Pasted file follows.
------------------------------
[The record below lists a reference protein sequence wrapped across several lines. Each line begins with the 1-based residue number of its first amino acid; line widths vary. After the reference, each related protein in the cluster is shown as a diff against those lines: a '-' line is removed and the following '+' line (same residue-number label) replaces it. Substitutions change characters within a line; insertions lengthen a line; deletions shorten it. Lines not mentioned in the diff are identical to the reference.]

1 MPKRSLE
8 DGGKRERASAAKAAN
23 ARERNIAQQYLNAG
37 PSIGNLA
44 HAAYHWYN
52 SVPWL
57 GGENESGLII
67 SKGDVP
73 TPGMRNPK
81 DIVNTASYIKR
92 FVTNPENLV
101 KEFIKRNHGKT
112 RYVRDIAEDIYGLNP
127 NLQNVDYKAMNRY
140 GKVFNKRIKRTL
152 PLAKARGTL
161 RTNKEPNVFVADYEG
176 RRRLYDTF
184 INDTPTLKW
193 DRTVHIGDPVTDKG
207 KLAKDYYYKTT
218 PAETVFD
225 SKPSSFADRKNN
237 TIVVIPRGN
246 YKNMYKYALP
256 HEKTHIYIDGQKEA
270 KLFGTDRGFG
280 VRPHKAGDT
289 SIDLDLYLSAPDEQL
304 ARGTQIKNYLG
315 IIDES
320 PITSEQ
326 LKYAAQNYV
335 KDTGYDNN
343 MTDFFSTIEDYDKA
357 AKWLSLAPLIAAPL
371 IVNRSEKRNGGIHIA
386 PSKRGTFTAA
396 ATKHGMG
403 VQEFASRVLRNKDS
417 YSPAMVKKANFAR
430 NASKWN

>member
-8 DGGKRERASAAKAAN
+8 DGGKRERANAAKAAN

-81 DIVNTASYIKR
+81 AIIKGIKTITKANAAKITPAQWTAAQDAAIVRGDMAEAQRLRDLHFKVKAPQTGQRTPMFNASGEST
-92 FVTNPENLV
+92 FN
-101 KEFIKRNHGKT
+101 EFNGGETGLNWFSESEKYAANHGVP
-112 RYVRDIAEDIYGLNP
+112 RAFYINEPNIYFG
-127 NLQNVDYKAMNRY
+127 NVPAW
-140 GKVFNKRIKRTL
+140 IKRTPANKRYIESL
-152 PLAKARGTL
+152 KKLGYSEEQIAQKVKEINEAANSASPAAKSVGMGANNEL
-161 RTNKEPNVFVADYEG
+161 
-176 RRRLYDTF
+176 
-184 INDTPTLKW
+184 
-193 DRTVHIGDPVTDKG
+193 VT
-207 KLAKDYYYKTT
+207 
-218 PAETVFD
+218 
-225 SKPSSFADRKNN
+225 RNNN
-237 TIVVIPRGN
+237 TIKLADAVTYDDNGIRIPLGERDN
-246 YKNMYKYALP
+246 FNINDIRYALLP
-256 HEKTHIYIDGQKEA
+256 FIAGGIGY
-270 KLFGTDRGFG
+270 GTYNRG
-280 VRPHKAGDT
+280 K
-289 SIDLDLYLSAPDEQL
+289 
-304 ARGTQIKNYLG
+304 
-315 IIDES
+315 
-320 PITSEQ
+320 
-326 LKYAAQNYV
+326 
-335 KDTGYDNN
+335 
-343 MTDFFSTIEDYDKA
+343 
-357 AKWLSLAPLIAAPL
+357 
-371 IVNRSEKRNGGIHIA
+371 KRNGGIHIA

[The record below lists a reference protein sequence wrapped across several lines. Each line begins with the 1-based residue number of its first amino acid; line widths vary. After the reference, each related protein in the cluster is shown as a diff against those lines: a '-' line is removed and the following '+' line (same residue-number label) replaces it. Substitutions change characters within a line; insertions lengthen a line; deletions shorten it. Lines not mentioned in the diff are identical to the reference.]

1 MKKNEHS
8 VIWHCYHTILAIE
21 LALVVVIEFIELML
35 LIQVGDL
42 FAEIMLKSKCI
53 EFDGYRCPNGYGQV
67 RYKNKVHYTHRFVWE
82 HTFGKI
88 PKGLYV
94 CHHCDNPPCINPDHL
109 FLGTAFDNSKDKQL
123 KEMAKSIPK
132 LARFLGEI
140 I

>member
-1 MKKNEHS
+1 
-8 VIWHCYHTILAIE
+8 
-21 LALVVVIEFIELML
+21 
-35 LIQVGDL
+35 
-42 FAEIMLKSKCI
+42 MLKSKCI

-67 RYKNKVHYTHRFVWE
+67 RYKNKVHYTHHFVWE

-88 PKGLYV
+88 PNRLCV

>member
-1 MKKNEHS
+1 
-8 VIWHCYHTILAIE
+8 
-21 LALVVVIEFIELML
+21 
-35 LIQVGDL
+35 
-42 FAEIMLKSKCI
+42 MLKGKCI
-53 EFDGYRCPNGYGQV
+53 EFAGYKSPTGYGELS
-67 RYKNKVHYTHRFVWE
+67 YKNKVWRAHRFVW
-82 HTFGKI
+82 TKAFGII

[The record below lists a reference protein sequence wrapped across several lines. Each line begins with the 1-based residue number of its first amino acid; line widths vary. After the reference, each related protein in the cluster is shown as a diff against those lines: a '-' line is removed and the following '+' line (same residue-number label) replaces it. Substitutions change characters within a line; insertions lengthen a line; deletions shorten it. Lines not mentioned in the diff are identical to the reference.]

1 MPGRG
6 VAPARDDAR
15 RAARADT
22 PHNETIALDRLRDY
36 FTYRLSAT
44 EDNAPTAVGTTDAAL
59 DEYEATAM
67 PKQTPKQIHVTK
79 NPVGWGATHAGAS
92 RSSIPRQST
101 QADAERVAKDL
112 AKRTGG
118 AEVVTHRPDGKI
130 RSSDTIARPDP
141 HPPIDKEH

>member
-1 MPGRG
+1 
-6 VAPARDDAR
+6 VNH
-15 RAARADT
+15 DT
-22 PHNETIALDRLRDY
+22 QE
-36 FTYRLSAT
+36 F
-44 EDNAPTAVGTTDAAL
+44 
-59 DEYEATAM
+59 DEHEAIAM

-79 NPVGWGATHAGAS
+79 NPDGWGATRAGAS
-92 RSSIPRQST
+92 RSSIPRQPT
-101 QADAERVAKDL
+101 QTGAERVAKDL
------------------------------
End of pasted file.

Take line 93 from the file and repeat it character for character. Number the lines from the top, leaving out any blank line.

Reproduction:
-326 LKYAAQNYV